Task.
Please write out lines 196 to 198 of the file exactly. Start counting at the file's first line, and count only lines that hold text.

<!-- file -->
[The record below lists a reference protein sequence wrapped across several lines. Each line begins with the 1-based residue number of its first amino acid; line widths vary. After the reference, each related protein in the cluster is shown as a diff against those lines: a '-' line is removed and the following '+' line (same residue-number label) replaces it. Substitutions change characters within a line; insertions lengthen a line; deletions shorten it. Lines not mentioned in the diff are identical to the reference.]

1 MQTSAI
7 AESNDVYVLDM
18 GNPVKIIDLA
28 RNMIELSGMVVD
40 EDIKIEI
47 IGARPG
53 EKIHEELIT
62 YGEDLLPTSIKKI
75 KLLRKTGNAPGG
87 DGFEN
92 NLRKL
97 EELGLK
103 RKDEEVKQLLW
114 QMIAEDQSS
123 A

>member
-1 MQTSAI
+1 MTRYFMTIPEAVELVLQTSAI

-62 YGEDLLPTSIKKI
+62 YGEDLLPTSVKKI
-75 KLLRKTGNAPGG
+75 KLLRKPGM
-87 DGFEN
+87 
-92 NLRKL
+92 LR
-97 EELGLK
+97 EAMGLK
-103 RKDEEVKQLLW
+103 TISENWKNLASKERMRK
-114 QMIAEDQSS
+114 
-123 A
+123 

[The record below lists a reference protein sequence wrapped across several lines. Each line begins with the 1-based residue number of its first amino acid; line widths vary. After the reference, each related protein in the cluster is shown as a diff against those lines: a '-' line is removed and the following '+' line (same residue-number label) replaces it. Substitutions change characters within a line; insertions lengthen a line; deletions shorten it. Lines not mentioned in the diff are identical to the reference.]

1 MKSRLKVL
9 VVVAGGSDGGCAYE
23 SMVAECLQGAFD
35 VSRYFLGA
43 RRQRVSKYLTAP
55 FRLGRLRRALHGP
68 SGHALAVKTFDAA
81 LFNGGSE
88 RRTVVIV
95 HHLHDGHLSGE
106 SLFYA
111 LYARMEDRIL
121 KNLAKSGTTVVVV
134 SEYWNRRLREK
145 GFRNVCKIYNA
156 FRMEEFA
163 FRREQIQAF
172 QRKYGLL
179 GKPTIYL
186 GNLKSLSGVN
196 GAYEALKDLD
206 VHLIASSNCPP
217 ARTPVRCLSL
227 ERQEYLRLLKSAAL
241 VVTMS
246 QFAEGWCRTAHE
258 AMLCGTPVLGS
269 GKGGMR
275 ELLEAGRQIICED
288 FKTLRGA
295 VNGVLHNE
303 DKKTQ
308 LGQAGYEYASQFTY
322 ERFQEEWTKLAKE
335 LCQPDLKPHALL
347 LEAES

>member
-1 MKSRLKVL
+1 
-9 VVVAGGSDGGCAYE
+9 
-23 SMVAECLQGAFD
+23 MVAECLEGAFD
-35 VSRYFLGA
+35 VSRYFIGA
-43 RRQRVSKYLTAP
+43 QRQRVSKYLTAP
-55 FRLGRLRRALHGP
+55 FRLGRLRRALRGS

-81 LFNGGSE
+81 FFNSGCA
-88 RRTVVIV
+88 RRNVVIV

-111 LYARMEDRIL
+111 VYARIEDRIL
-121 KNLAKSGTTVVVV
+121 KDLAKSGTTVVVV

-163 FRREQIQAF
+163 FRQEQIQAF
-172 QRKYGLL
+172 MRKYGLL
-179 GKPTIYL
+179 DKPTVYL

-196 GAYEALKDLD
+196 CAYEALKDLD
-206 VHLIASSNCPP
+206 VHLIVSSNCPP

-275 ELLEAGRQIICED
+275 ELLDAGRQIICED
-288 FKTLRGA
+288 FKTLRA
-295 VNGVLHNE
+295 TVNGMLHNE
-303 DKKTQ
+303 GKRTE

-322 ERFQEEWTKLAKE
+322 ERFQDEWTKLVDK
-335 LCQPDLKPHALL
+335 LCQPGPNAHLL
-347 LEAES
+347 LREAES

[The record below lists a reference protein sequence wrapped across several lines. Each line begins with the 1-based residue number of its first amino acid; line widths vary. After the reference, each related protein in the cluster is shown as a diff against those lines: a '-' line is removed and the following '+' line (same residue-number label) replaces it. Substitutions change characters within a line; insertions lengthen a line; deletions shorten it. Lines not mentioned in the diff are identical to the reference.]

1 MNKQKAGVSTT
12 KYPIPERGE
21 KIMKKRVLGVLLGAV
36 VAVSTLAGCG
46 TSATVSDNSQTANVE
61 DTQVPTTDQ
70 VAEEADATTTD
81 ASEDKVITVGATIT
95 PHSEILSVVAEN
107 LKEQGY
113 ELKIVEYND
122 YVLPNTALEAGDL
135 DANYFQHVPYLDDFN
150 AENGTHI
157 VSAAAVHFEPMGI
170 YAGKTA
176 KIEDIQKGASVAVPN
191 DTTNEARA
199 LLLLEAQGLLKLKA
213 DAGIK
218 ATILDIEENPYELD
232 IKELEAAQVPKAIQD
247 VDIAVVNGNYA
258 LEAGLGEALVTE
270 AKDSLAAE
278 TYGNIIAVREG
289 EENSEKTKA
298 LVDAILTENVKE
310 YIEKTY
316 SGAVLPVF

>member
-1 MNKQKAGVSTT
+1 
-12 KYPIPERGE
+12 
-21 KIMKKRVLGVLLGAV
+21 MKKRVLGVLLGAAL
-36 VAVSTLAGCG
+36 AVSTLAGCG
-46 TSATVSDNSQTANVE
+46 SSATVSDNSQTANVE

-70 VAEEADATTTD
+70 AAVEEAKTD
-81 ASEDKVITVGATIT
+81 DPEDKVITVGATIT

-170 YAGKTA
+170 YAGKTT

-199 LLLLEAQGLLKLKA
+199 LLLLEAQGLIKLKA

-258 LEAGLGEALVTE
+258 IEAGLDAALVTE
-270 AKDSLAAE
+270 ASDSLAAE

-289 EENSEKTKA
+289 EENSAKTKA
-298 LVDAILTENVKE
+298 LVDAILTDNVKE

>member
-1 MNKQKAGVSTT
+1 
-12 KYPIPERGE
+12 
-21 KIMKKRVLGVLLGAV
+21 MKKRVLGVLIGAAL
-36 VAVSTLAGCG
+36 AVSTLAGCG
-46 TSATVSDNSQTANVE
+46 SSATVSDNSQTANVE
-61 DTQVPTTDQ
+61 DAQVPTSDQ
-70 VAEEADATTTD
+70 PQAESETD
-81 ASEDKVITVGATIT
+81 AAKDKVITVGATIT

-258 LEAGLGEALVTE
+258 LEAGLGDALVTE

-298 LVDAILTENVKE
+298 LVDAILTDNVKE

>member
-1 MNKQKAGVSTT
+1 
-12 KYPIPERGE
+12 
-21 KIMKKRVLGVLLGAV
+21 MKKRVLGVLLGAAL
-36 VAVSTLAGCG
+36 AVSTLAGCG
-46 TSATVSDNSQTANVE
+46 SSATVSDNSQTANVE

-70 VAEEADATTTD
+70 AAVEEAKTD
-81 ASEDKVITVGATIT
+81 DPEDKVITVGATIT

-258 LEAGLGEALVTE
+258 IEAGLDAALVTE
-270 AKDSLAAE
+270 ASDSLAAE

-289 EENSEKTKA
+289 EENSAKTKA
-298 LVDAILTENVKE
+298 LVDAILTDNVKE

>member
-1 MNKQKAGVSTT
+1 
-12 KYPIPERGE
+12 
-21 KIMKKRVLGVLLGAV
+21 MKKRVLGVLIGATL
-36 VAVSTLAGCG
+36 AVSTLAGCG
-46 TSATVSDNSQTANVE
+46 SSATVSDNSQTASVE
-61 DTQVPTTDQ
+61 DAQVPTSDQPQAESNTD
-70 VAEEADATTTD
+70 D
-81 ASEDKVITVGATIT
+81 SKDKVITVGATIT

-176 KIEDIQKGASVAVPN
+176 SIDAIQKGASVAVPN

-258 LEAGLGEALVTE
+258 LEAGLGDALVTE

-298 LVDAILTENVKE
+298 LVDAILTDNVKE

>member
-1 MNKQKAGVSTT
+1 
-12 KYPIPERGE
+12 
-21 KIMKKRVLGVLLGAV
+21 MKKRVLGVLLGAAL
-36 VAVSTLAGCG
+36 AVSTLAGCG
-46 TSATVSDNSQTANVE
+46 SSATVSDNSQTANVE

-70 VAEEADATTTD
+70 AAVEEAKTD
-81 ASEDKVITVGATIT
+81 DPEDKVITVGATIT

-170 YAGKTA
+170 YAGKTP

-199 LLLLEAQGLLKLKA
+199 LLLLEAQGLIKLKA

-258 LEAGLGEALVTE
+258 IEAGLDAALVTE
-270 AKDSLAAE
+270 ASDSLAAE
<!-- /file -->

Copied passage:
+298 LVDAILTDNVKE

>member
-1 MNKQKAGVSTT